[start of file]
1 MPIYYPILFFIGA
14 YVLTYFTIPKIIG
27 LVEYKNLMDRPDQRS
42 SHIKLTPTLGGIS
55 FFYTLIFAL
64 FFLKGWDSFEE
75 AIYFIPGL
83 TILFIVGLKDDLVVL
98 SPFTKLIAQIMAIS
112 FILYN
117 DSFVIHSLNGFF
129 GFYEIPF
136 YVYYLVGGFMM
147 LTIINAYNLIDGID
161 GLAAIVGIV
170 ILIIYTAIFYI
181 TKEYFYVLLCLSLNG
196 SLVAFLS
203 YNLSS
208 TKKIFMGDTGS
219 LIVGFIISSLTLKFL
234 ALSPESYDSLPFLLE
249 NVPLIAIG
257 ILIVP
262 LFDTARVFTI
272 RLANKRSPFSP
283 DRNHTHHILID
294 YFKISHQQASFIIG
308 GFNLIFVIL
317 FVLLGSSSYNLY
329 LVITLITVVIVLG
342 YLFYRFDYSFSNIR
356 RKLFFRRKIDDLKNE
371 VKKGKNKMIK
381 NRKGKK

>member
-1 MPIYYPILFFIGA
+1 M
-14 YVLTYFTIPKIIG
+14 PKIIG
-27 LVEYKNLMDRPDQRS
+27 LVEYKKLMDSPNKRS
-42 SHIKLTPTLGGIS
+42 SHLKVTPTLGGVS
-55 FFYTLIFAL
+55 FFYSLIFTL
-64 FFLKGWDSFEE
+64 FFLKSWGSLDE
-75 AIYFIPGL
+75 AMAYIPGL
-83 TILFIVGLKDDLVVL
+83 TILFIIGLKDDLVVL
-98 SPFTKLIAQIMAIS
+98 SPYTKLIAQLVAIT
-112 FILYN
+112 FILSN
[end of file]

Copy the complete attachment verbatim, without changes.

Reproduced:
1 MPIYYPILFFIGA
14 YVLTYFTIPKIIG
27 LVEYKNLMDRPDQRS
42 SHIKLTPTLGGIS
55 FFYTLIFAL
64 FFLKGWDSFEE
75 AIYFIPGL
83 TILFIVGLKDDLVVL
98 SPFTKLIAQIMAIS
112 FILYN
117 DSFVIHSLNGFF
129 GFYEIPF
136 YVYYLVGGFMM
147 LTIINAYNLIDGID
161 GLAAIVGIV
170 ILIIYTAIFYI
181 TKEYFYVLLCLSLNG
196 SLVAFLS
203 YNLSS
208 TKKIFMGDTGS
219 LIVGFIISSLTLKFL
234 ALSPESYDSLPFLLE
249 NVPLIAIG
257 ILIVP
262 LFDTARVFTI
272 RLANKRSPFSP
283 DRNHTHHILID
294 YFKISHQQASFIIG
308 GFNLIFVIL
317 FVLLGSSSYNLY
329 LVITLITVVIVLG
342 YLFYRFDYSFSNIR
356 RKLFFRRKIDDLKNE
371 VKKGKNKMIK
381 NRKGKK

>member
-1 MPIYYPILFFIGA
+1 M
-14 YVLTYFTIPKIIG
+14 PKIIG
-27 LVEYKNLMDRPDQRS
+27 LVEYKKLMDSPNKRS
-42 SHIKLTPTLGGIS
+42 SHLKVTPTLGGVS
-55 FFYTLIFAL
+55 FFYSLIFTL
-64 FFLKGWDSFEE
+64 FFLKSWGSLDE
-75 AIYFIPGL
+75 AMAYIPGL
-83 TILFIVGLKDDLVVL
+83 TILFIIGLKDDLVVL
-98 SPFTKLIAQIMAIS
+98 SPYTKLIAQLVAIT
-112 FILYN
+112 FILSN